Homeowners in planned, covenanted communities are generally required to pay dues and special assessments to a homeowners’ association (HOA) to cover things like common area maintenance and improvements to community facilities. If you fall behind in your HOA dues and assessments, you will need to get caught up. Otherwise, the HOA can get a lien on your home that could lead to a foreclosure.
Read on to learn about the different ways that you can bring past-due HOA amounts current so you can avoid a foreclosure.
The rules of an HOA community are set forth in what is called the Declaration of Covenants, Conditions, and Restrictions (CC&Rs). (Learn more in Nolo’s article Homeowners' Associations (HOAs) and CC&Rs.)
The CC&Rs typically allow the HOA to place a lien on your property if you stop paying the monthly fees and/or any special assessments. Depending on the terms in the CC&Rs, you can be held responsible for paying:
Once the HOA obtains a lien on your property, it may foreclose on that lien as permitted by the CC&Rs and state law. (Learn more about homeowners’ association liens and how they can be foreclosed in Nolo’s article HOA Liens & Foreclosures: An Overview.)
Some states, like California, only allow a HOA to foreclose after a certain amount of past-due assessments have accumulated or a certain amount of time has passed. (To learn about the laws governing HOA foreclosures in your state, review your state’s statutes. You can find out how to do your own legal research in Nolo’s Laws and Legal Research section.)
If you're behind on your HOA dues, there are several options for you to get caught up before the HOA initiates a foreclosure. And, if your HOA forecloses because you stopped paying the dues, you might be able to get your home back if your state provides a right of redemption.
The quickest way to get caught up and prevent the HOA from pursuing a foreclosure is to pay all of the past-due amounts in one lump sum, including any late fees or other fees.
If you can't come up with enough cash to get current on your HOA dues all at once, you might be able to convince the HOA to accept a reduced amount to satisfy the debt. The likelihood of this tactic working is questionable though. There are some HOAs that will make a deal with you to help you get current, but there are others that simply will not.
If the HOA is not open to the idea of accepting a reduced amount to bring you current, it might consider allowing you to enter into a payment plan to get caught up on your HOA dues.
Colorado law, in fact, requires HOAs to offer payment plans to homeowners who are behind in HOA dues. As of January 1, 2014, a Colorado HOA must make a good-faith effort to coordinate with a delinquent homeowner to set up a payment plan to pay off past-due assessments and other delinquent payments before pursuing legal action, like a foreclosure, against the homeowner.
If you are behind in HOA dues and are thinking about filing for bankruptcy, there are some special considerations you should keep in mind.
You can (temporarily) stop an HOA from foreclosing by filing bankruptcy. You can halt a foreclosure by filing for bankruptcy due to something called an automatic stay, which immediately goes into effect when you file. The stay functions as an injunction prohibiting the HOA from foreclosing on your home during the bankruptcy process. However, this will likely only provide a temporary reprieve because the HOA will probably seek permission from the bankruptcy court to continue with the foreclosure.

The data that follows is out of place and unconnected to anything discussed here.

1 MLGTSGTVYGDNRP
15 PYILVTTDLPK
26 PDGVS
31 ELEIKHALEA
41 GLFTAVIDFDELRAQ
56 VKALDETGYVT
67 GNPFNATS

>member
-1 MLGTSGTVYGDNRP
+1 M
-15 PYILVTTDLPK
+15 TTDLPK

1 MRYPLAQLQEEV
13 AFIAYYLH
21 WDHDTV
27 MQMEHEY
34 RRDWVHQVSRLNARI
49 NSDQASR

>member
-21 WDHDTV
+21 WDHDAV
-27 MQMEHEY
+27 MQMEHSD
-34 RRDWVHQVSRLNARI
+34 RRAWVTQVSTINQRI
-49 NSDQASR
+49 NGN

HOA dues in a Chapter 7 bankruptcy. If you file for Chapter 7 bankruptcy, you might be able to discharge (eliminate) any HOA dues that you owe. This can work great if you intend to give up your home in the bankruptcy, but if you plan on staying in the home, you’ll have to pay the dues to avoid a foreclosure. This is because, even though the bankruptcy can eliminate your personal liability for the HOA dues, the lien remains on your home. (Learn more in Nolo’s article Can I Discharge HOA Dues in Chapter 7 Bankruptcy?)
HOA dues in a Chapter 13 bankruptcy. In a Chapter 13 bankruptcy, HOA dues that accrued before you file are generally treated as secured claims. This means that if there is equity in your property at the time you file your bankruptcy, your Chapter 13 plan must provide for payment to the HOA. If your house is underwater, then the HOA lien can be stripped, but you’ll still have to pay future dues if you plan to continue living in the home. (Learn more in Nolo’s article HOA Dues in a Chapter 13 Bankruptcy.)
If the HOA forecloses on your home, some states give you a “redemption period” to repurchase your property following the foreclosure sale.
A redemption period is a specific time period given to homeowners following foreclosure during which they can buy back, or “redeem,” their property from the entity or person that purchased it at the foreclosure sale. California law, for example, provides homeowners a 90-day right of redemption after a nonjudicial HOA foreclosure. (Learn more about redemption periods.)
If your state doesn't provide a specific right of redemption after an HOA forecloses, there might be a state law that allows you to redeem the property following a mortgage foreclosure sale, which could apply to an HOA foreclosure as well.
HOAs have been known to foreclose even if a homeowner only owes a relatively small amount of outstanding dues. If you're struggling to pay your HOA dues, it's recommended that you contact the HOA as soon as possible to let them it you intend to pay and to find out what options are available for getting caught up before the foreclosure process begins.
If your HOA has already initiated a foreclosure, it is recommended that you consult with an attorney in your state to discuss all legal options available in your particular circumstances.